She found that HM could remember something for up to 15 minutes if he repeated it to himself without distraction. But as soon as he thought of something else, he would forget the subject entirely. So his long-term memory was gone, but his short-term memory was intact, suggesting that these two types of memory are handled by different parts of the brain.

Milner’s studies of HM also revealed something about where memories are stored in the brain.

Larry Squire: He was very poor at identifying faces that came into the news after his surgery. But he was as good as normal at recognizing faces that were in the news before his surgery. So what that taught us was that the structures that are important for forming long-term memory don't appear to be the ultimate storage site of long-term memory.

SfN: Tests of HM’s motor skills produced another surprising discovery. He was able to learn and improve upon physical tasks through repetition and trial and error over time, even though he did not consciously remember taking part in any of the training sessions. In one example, HM was asked to trace the outline of a star on a piece of paper while only being allowed to look at a mirror reflection of the paper and his hand, adding to the difficulty of the task.

Larry Squire: He learned it well and he retained it perfectly. But he didn't remember that he’d done the task before. Brenda Milner showed us that HM was intact at learning a motor coordination skill. And this is the first suggestion that HM’s memory impairment was not universal and didn’t apply to all forms of memory.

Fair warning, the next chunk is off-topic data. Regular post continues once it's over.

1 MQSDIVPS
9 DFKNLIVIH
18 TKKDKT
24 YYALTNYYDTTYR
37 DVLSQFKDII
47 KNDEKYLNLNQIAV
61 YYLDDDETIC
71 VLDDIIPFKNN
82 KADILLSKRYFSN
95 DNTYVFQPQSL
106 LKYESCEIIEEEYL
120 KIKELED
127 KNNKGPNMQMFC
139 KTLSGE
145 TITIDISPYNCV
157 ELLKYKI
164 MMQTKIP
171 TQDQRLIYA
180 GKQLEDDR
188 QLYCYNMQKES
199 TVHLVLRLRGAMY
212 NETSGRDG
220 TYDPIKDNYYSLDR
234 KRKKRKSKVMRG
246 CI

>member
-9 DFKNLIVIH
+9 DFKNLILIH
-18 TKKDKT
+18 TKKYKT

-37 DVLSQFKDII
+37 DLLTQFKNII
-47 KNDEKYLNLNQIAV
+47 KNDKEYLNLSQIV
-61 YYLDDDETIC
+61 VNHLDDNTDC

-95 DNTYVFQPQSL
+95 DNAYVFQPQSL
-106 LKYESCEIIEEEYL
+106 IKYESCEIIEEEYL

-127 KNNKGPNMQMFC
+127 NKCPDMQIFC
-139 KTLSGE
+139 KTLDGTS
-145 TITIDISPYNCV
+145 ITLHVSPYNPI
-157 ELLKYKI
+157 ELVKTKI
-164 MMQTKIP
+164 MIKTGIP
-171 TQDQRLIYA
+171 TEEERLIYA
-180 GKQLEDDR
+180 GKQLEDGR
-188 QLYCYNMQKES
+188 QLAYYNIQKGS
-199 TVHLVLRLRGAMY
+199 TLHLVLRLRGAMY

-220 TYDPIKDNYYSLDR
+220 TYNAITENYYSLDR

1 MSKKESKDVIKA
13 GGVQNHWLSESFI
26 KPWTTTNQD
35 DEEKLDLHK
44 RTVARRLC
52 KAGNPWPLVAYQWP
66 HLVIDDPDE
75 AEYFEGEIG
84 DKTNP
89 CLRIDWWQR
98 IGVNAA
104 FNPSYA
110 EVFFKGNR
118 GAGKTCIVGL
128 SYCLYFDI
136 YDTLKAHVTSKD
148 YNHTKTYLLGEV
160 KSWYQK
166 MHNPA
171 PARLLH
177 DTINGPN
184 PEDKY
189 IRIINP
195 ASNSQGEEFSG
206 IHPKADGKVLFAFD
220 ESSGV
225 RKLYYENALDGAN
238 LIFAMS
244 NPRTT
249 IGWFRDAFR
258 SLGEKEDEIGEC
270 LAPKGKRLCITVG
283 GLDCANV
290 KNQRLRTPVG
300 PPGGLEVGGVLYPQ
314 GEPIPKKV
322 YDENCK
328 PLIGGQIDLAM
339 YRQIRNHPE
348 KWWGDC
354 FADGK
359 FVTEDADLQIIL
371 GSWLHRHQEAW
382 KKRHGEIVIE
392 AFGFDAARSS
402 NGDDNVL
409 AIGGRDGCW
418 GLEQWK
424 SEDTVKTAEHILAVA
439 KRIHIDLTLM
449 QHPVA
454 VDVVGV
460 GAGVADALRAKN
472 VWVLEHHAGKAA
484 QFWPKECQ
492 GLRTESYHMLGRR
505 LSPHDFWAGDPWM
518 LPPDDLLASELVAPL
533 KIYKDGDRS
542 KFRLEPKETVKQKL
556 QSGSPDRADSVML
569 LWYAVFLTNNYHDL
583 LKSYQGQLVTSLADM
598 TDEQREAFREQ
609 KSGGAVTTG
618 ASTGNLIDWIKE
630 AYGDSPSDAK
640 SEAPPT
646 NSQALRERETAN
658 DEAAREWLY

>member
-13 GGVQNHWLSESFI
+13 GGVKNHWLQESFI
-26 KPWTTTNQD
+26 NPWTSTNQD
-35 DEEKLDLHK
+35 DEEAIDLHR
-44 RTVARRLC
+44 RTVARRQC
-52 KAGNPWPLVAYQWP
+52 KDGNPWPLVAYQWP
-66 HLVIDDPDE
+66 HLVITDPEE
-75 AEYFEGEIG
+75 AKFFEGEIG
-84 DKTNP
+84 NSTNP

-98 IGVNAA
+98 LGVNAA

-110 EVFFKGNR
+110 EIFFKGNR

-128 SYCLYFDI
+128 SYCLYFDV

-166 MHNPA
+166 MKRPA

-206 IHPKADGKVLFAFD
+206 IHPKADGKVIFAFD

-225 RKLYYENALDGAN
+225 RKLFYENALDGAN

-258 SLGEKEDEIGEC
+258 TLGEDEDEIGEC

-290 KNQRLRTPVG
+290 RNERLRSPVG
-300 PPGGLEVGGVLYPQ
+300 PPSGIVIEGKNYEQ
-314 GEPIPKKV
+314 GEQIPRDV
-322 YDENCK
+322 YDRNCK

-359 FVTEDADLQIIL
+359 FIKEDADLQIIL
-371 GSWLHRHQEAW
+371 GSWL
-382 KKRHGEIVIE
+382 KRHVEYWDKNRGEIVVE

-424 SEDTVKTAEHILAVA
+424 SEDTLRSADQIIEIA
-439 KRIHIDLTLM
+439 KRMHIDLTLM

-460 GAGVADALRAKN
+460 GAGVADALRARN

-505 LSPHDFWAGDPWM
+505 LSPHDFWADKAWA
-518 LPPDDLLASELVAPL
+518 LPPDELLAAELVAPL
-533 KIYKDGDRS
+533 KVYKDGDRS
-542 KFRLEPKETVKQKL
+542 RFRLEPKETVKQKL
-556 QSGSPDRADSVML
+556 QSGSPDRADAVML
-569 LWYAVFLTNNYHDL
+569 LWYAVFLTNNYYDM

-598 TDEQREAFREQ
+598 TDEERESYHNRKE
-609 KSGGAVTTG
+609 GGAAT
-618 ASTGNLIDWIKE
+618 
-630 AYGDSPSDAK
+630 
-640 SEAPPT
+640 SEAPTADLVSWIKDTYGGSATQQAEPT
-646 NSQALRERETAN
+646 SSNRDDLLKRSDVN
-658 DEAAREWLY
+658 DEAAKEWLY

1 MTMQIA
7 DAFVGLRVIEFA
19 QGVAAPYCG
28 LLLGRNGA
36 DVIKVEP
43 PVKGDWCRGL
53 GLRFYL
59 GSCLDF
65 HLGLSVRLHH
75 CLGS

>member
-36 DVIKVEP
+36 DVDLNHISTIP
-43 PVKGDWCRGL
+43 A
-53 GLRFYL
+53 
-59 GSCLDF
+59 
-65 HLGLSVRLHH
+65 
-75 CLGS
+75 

SfN: By the time of his death in 2008 at age 82, HM had become the most intensively studied amnesiac in history.

Larry Squire: HM taught us the distinction between immediate memory and long-term memory, he provided the very first evidence for the existence of multiple memory systems, and he showed us the distinction between recent memory and more remote memory and the idea that these structures are not repositories of memory.

SfN: But HM’s contributions promise to continue long after his death, because his family has donated his brain to science. David Amaral, the director of research at the UC Davis MIND Institute, currently overseas distribution of portions of HM’s brain to carefully-chosen researchers for study. Amaral and his collaborators have also nearly finished a set of high-resolution scans of stained sections of HM’s brain. The scans reveal HM’s brain anatomy down to the cellular level and will help researchers understand exactly which parts of his brain were affected by his surgery. If all goes according to plan, Amaral says he hopes to launch an open access database of the scans by early 2017.

In a BBC interview with Suzanne Corkin, a behavioral neuroscientist who studied HM for 47 years, but whom he never learned to recognize, Corkin played a recording of one of her sessions with HM.

“How do you feel about having a problem remembering things?” she asked him.

“Well, I don’t feel good about it,” Molaison said. “But I think what is found out about me will help the medical people scan other people too and help them.”

“Are you happy?” she asked.

“Yes,” he said.

Larry Squire: He inaugurated the modern era of memory research. And HM taught us that memory is a separable cognitive function that's distinct from intelligence and perception. And that was an enormous insight.

Thanks for listening. Check out more information about how memory is created – and sometimes lost – at